Graduation Year


Document Type




Degree Name

Doctor of Philosophy (Ph.D.)

Degree Granting Department

Adult, Career and Higher Education

Major Professor

Kathleen King, Ed.D.

Co-Major Professor

William H. Young, III, Ed.D.

Committee Member

Donald A. Dellow, Ed.D.

Committee Member

Waynne B. James, Ed.D.

Committee Member

Janet Richards, Ph.D.


Curriculum, Development, Design Education, Design Thinking, Qualitative


This inquiry investigated four design educators’ perspectives and beliefs of global competence teaching and learning, and aimed to inform effective global competence curricula planning and instruction across disciplines. The literature uncovered multiple reasons to warrant design educator reflections: (a) similarities among global competence and design thinking characteristics, (b) design education accreditation emphasis on globally oriented standards, and (c) design thinking as a resource to improve practices across disciplines. Accordingly, the inquiry employed a qualitative design and a multiple case-study approach. Data collection methods included: (a) interviews, (b) image artifacts, and (c) researcher reflective memos. A comparative analysis used systematic coding to reveal core theme statements grounded in the data.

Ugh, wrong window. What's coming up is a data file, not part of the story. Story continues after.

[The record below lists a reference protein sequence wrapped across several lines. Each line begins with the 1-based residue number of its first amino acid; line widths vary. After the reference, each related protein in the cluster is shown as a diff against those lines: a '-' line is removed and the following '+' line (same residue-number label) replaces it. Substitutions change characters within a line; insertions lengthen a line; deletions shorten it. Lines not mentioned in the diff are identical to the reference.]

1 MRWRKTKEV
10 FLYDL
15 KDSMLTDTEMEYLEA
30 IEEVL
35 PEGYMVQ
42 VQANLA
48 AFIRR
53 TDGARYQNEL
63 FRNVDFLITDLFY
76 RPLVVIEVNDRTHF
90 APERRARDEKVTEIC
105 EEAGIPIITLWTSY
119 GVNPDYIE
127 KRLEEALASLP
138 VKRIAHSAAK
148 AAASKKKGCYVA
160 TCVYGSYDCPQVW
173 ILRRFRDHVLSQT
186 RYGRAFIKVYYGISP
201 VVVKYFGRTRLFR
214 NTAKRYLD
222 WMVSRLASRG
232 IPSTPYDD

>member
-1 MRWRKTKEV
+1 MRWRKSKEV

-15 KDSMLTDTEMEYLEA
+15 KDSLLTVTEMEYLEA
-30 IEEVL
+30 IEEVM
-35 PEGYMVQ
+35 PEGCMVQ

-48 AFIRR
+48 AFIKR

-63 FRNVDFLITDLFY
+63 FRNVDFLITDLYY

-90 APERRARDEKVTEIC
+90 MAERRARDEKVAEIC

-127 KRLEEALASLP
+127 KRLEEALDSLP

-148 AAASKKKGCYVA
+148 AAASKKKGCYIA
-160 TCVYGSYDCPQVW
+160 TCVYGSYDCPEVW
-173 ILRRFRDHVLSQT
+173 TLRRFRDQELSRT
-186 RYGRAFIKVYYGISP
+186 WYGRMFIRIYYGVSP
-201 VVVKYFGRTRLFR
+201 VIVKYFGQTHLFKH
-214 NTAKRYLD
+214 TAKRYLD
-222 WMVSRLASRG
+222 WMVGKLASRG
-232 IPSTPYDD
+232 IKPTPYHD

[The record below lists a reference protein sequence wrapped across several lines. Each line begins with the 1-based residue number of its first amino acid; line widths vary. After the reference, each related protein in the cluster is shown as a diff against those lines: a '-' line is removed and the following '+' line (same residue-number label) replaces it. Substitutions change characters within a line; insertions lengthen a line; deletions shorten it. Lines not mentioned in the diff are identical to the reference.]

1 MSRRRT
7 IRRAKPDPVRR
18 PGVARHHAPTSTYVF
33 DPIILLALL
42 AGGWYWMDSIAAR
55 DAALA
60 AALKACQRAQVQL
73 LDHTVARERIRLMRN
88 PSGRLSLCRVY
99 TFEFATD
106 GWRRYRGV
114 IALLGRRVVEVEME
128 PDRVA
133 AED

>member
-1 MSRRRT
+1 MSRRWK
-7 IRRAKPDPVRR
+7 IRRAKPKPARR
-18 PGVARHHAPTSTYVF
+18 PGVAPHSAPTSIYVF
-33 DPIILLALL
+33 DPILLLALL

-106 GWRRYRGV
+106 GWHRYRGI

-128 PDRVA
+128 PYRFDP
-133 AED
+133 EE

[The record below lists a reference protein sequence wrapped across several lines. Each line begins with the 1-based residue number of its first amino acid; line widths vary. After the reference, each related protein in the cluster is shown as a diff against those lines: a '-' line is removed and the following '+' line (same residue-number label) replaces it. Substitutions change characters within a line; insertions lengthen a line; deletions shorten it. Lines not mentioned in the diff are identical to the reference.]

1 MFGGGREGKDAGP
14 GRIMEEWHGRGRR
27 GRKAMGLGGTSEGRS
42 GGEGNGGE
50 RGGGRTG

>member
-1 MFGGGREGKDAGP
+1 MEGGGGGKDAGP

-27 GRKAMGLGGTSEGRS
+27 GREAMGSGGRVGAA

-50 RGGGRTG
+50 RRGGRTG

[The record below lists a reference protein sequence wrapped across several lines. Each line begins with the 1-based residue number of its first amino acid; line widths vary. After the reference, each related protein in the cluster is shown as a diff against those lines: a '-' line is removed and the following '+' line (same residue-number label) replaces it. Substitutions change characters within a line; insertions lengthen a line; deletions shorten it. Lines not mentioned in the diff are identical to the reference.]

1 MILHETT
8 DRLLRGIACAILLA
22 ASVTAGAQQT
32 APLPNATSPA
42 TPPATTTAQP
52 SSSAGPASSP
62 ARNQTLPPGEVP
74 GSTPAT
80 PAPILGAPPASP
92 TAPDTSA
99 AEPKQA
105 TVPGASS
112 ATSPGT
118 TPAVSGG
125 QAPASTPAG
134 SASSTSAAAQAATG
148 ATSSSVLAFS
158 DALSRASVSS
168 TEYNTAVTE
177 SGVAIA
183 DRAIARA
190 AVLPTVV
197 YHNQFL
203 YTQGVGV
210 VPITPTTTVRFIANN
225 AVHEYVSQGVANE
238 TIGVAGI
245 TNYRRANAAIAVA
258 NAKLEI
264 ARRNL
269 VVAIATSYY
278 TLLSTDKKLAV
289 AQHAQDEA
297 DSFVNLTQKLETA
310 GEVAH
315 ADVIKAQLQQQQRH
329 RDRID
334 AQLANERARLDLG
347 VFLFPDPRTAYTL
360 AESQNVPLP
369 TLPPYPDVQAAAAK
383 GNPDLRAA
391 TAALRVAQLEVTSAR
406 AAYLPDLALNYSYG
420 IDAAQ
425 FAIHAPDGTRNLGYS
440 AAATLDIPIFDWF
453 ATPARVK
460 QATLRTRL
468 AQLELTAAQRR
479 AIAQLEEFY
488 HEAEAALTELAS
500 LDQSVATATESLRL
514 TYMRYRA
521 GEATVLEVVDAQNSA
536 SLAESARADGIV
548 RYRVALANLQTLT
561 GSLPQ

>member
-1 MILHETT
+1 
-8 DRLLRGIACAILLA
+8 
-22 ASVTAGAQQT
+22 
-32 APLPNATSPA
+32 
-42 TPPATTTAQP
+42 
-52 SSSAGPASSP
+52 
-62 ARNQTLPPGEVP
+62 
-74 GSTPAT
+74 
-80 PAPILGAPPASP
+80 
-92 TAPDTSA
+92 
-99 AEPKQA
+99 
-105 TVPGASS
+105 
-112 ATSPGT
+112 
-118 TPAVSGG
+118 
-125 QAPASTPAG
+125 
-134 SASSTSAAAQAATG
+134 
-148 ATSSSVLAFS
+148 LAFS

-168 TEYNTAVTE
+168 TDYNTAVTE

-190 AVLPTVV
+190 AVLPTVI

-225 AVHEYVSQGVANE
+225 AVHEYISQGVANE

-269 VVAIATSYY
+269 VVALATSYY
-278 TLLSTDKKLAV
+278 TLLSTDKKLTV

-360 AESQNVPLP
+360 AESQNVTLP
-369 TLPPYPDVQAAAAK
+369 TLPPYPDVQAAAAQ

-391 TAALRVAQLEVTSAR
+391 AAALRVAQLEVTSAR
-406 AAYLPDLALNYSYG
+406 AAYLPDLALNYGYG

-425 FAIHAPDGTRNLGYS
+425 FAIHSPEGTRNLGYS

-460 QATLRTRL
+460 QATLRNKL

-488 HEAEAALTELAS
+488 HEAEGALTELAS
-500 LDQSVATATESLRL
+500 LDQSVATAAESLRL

The inquiry revealed all four design educators believed: (a) active learning and information gathering activities were effective ways to teach global competence, (b) interaction with others from different backgrounds contributed to global competence development, (c) a formal education experience changed the ways they view the world and empathize with others, (d) the critique was an effective global competence teaching and learning tool, and (e) the role of perception processes fostered ability to recognize qualities of other people and places. All four design educators’ image artifacts represented meanings and interpretations of global competence as human-centered, and expressed physical connection. Ultimately, three overarching discoveries emerged: (a) design educators use mindshifts to develop global competence, (b) design educators are makers of their global competence development, and (c) design educators are mature motivators of global competence development.

The inquiry concluded with a model for design education global competence development grounded in the data and the literature. Implications for action connected to three higher education teaching and learning areas: (a) mindfulness, (b) the maker movement, and (c) mindsets. Overall, the four design educators’ information-rich narratives and practical curricula design applications presented in this inquiry aim to encourage other educators to relate the global dimensions of their own disciplines to current teaching and research practice.